Initial treatment was indomethacin (50 mg three times a day) and potassium iodide saturated solution (6 drops x3/day). EN and arthritis regressed with this therapy. Indomethacin and potassium iodide solution was discontinued and colchicine (3x0.5 mg/day) was started for IGM. On follow-up of three months; EN and arthritis regressed completely and IGM regressed partially (50%) in size. Patient was free of symptoms and no relapse was observed through colchicine monotherapy (2x0.5 mg/day) in follow-up of 20 months.
Nodular relapsing panniculitis of unknown origin with associated lipoatrophy, fever and lipophagia was originally described as “Weber-Christian disease”.(11,12) When previously published Weber- Christian Disease cases were reevaluated, most of them were diagnosed with new diagnoses including cytophagic panniculitis, calciphylactic panniculitis, fat necrosis with pancreatitis, connective tissue panniculitis and others.(13) With improved ability to identify these conditions, the term “Weber-Christian disease” has largely been abandoned in favor of the more specific diagnoses.(13,14) IGM is a subtype of panniculitis with granulomatous inflammation, which was first described by Kessler and Wolloch as an uncommon disease of females in reproductive years which can mimic various inflammatory and malignant disorders.(1,3) IGM is a diagnosis of exclusion once infection, malignancy, foreign body reaction, and other autoimmune disorders have been ruled out. In our case, underlying causes were excluded with medical history, laboratory tests, radiology, and pathology. Many etiological factors including local irritation, oral contraceptive use, viruses, parasites, mycotic diseases, hyperprolactinemia, diabetes mellitus, smoking, alpha-1 antitrypsin deficiency, and autoimmunity have been suggested in pathogenesis of IGM, but none of them have been proven yet.(2)
Usually, IGM presents with unilateral mass, breast pain, nipple inversion, and axillary lymphadenopathy. Histopathological examination of biopsy material from the center of lesion is valuable for accurate diagnosis.(15) Granuloma formations, dense neutrophilic infiltration on the background without necrosis are pathological findings of IGM. Granulomatous lobular mastitis with exclusion of other causes of granulomatous inflammation of breast (infections (tuberculosis, actinomyces) and systemic diseases (sarcoidosis, Wegener granulomatosis) is necessary for diagnosing IGM.(2) It has been suggested that a microorganism that has not been isolated with current techniques in cultures may lead to microabscess formation of IGM.(2) Taylor et al.(16) detected Corynebacterium in 41% of 34 isolated IGM lesions. Causal relationship was not confirmed since Corynebacterium is a member of normal flora. In our patient, Corynebacterium was not detected in the cultures.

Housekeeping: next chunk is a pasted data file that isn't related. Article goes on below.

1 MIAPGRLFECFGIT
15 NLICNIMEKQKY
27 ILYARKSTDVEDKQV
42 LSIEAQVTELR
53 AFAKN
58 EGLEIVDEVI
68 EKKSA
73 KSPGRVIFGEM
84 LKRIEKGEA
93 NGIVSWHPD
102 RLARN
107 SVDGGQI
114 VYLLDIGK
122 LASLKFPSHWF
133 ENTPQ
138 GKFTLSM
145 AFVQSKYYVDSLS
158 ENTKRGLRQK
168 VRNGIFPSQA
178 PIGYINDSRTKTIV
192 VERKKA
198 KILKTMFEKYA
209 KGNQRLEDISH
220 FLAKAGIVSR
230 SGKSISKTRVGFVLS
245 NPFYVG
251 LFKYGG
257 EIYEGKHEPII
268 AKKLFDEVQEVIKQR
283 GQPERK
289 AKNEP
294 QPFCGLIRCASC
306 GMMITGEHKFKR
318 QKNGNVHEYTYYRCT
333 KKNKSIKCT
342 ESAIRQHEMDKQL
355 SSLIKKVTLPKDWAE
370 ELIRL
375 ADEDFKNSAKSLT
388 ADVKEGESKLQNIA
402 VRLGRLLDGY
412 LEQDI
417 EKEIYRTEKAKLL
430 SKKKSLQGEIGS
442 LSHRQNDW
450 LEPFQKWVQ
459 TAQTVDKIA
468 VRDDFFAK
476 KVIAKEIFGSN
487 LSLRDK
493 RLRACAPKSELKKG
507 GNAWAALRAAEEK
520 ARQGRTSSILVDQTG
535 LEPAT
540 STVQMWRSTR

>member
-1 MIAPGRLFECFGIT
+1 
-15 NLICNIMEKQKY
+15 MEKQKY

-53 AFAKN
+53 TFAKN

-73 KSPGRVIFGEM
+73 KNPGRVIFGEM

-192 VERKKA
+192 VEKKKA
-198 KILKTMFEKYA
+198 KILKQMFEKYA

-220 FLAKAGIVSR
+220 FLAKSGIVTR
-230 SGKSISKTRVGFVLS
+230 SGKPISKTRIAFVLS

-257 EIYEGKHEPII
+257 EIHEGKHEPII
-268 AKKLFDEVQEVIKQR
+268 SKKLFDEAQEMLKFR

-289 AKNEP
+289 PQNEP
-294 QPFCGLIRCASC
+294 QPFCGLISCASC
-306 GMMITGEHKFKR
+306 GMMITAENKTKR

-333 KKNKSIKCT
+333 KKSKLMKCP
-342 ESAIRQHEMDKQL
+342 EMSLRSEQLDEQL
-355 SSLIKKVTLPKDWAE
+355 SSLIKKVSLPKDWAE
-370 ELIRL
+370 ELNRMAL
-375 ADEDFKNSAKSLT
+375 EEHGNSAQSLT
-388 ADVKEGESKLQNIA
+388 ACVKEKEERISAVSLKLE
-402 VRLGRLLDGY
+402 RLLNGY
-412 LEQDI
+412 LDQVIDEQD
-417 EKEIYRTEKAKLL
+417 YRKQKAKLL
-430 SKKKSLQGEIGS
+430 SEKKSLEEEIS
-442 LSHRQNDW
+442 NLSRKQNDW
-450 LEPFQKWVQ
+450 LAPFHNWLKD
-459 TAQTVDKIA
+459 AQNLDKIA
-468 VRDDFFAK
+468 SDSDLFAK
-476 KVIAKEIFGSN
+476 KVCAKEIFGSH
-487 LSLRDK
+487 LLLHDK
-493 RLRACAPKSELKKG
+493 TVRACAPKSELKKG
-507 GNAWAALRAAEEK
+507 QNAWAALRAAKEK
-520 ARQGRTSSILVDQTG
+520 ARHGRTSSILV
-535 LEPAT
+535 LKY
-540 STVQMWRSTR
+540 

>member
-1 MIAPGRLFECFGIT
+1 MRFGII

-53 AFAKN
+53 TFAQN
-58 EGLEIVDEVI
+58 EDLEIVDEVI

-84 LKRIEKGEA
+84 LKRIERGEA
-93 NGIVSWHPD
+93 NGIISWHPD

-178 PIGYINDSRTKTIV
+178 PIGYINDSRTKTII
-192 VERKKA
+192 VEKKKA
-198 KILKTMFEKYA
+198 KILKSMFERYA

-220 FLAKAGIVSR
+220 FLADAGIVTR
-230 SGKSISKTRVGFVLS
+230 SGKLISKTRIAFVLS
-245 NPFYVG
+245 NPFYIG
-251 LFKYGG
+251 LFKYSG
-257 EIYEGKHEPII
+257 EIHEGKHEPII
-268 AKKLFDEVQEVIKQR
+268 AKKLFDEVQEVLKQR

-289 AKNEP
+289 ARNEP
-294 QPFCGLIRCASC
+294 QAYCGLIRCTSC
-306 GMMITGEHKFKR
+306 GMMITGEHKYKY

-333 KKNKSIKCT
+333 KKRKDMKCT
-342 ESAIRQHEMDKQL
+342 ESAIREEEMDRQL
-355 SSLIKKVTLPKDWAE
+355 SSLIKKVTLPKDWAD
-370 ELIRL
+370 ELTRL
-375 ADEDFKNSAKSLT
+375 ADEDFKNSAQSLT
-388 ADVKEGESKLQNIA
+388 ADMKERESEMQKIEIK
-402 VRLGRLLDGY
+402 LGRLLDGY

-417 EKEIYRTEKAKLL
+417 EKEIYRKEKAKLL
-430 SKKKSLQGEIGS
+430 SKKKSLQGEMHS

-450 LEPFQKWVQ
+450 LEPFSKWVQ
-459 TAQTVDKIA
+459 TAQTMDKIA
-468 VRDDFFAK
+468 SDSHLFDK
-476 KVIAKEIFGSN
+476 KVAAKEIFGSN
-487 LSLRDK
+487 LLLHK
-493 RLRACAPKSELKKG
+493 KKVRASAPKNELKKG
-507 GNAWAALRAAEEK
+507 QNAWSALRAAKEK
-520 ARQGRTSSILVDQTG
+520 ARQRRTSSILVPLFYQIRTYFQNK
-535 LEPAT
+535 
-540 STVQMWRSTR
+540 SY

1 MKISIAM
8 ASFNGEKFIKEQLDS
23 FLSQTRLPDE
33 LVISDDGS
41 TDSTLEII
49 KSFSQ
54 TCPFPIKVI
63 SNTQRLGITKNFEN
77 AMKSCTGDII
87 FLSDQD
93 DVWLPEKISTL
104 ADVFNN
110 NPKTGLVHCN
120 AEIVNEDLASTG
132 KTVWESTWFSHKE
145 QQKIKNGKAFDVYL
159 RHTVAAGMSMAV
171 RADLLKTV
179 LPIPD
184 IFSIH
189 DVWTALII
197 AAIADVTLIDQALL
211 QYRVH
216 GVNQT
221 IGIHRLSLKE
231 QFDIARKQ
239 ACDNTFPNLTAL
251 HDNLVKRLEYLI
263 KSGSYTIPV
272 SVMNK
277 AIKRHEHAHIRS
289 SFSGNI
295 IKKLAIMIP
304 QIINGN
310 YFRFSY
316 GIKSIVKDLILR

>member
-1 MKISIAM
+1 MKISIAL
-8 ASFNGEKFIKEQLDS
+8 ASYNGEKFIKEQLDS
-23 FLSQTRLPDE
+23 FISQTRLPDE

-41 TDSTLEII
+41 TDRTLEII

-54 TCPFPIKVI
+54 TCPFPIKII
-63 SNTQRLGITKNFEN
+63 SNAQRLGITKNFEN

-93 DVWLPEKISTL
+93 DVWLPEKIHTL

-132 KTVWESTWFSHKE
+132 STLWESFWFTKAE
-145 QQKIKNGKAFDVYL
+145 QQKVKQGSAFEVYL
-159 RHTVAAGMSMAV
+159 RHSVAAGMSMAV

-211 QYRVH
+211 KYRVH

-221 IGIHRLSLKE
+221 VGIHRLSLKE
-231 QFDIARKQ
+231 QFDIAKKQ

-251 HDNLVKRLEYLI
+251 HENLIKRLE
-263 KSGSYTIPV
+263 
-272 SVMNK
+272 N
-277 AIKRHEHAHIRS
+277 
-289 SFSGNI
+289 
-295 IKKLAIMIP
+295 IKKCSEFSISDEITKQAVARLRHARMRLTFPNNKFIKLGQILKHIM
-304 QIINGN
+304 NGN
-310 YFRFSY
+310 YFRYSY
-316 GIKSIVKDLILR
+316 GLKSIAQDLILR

In the literature, association of EN, IGM, and arthritis has been reported in seven cases up until now including the presented case (Table 1).(4-10) Two of these reports were associated with pregnancy and lesions had appeared in third trimester.(4,5) Arthritis accompanying IGM regresses concurrently with resolution of IGM, which suggests that arthritis in these cases was the result of a reactive process.(6,8,10)
Mild IGM usually resolves spontaneously with drainage. Resolution time may prolong up to 9 to 12 months. Moderate and severe disease require systemic treatment.(17,18) Surgery is not recommended due to slow wound healing after the operation. Methotrexate is reported as an effective treatment option in a few studies.(19,20) In case series regarding IGM therapy, colchicine, hydroxychloroquine and systemic steroids were reported to be equally efficient treatment modalities.(21) Despite therapy, relapses may be observed. IGM in our case was unresponsive to non- steroid anti-inflammatory drugs. Colchicine was preferred to suppress neutrophilic inflammation.
Idiopathic granulomatous mastitis is a rare neglected diagnosis which is important in differential diagnosis of breast cancer. Colchicine is an optimal therapy with low side effect profile in severe cases without spontaneous resolution. Even though current knowledge does not allow us to definitely claim that EN, arthritis, and accompanying IGM triad is an autoimmune reactive process, successful treatment with immunosuppressives and lack of an underlying cause may suggest an autoimmune mechanism.
The authors declared no conflicts of interest with respect to the authorship and/or publication of this article.
The authors received no financial support for the research and/or authorship of this article.